Be sensitive and focused
All these techniques can be applied either on an individual, one-to-one basis, or in a kind of camp of dogs where a large number of them can be trained together. You can also opt for professional help if nothing else seems to work. There are many professional dog trainers who are skilled in tackling aggressive dogs and training them into submission.
Professional training centers provide a kind of conditioning to dogs, where they learn to associate certain sounds with food or with treats of some kind. Praise and play are also used as incentives to motivate difficult dogs to behave. Relating the presence of other dogs with something nice also seems to work well with aggressive dogs.
Other training techniques for such dogs include desensitization – keeping the dog at a safe distance from other dogs and then gradually reducing the distance. Your own sensitivity will eventually dictate your approach to handling a difficult pet. Stay focused on the goal and don’t get diverted by your pet’s actions. Once your dog realizes you understand things and are not an enemy, the task of training it will become much easier.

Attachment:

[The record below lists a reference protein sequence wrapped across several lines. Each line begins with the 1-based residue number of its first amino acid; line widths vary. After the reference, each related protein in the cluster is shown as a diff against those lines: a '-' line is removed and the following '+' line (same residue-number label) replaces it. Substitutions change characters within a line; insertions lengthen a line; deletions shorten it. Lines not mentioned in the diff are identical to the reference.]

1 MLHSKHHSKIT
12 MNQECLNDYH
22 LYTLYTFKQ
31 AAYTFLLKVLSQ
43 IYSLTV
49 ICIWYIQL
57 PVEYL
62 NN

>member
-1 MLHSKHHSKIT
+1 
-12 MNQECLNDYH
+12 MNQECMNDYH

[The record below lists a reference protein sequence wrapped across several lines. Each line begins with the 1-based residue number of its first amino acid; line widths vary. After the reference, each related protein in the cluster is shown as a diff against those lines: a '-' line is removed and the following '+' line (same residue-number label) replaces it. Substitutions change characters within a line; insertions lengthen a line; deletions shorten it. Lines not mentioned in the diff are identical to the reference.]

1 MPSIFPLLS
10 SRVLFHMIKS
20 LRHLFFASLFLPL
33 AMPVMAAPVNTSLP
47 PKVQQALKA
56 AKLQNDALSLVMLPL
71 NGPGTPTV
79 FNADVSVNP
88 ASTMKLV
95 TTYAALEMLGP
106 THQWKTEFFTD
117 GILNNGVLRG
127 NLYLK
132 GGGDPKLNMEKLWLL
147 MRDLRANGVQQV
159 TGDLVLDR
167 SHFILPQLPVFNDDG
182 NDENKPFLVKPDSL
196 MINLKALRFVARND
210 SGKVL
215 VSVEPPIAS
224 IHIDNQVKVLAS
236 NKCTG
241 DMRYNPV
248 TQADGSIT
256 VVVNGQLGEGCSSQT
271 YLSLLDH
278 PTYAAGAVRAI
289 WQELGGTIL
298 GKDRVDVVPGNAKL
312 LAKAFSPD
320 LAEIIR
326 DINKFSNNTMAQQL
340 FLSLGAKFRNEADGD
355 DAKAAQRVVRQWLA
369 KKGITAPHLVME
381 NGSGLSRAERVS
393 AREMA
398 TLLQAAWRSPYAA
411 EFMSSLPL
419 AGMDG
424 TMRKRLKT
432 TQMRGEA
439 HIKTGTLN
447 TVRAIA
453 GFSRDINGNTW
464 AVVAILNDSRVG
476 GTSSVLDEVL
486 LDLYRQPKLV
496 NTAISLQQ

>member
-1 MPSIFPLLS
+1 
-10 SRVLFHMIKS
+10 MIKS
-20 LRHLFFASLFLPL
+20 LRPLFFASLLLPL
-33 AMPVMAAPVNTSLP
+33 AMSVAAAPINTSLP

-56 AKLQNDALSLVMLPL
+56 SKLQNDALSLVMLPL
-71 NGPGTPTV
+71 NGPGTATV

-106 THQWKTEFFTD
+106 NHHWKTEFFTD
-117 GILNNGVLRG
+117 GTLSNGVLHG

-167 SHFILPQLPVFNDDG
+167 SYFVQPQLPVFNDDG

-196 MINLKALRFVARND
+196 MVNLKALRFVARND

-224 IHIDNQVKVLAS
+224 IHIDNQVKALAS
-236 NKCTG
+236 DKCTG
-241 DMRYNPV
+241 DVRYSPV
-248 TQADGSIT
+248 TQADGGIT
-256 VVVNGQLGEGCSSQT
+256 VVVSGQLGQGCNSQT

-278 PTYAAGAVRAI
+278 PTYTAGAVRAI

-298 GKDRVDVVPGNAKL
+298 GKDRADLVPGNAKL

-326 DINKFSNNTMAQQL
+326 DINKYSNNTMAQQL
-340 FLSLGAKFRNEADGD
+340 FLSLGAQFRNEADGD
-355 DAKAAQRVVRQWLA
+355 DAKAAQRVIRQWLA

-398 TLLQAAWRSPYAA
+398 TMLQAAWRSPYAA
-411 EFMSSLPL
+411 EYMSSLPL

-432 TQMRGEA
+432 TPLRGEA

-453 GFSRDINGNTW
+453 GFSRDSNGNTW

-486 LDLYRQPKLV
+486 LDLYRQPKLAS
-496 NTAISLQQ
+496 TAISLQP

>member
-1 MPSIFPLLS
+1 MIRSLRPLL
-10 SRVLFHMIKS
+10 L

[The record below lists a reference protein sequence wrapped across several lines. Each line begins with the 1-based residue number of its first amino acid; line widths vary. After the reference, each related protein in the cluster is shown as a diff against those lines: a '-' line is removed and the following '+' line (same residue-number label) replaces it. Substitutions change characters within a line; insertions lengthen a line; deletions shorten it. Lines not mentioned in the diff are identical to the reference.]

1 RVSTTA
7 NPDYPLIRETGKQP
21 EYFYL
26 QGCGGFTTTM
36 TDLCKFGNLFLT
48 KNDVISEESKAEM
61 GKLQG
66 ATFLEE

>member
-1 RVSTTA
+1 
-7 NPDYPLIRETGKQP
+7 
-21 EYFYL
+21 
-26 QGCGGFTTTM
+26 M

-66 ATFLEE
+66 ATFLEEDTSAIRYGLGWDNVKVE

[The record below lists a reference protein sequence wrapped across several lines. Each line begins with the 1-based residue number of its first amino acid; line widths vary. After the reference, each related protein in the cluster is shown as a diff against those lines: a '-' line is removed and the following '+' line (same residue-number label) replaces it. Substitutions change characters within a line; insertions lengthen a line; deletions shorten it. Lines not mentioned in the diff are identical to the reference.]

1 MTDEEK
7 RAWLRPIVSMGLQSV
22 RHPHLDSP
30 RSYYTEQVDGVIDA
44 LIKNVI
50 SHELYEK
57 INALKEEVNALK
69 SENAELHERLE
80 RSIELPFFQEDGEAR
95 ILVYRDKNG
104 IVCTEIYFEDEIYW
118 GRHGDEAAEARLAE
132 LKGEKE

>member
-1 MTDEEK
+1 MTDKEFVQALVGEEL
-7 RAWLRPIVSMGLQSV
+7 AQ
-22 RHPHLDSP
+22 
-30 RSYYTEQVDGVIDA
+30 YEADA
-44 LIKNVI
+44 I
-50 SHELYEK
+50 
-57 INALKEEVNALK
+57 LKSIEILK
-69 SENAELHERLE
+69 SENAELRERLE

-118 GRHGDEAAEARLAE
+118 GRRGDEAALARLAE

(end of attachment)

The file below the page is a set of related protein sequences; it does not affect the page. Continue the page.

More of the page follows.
Modern training centers are a far cry from the traditional dog training schools, which depended on correction methods to punish aggressive reactions from dogs. Experts say the traditional approach failed to root out the basic cause of the aggression and only addressed the symptoms. As a result, that was a temporary solution at best. In fact, experts say, punishment actually has many detrimental side-effects, such as physiological stress. In many cases, such dogs learn to suppress their outward symptoms while the aggression and antagonism continues to simmer within them.
Dog trainers need to be sensitive to the moods of their aggressive pets and should try to use their own moods to drive a change in the dog. So if you’re dog seems upset, just try to laugh him out of it. If that’s a wee bit difficult, check out Danny Dog’s online video program for the best way to handle a difficult dog.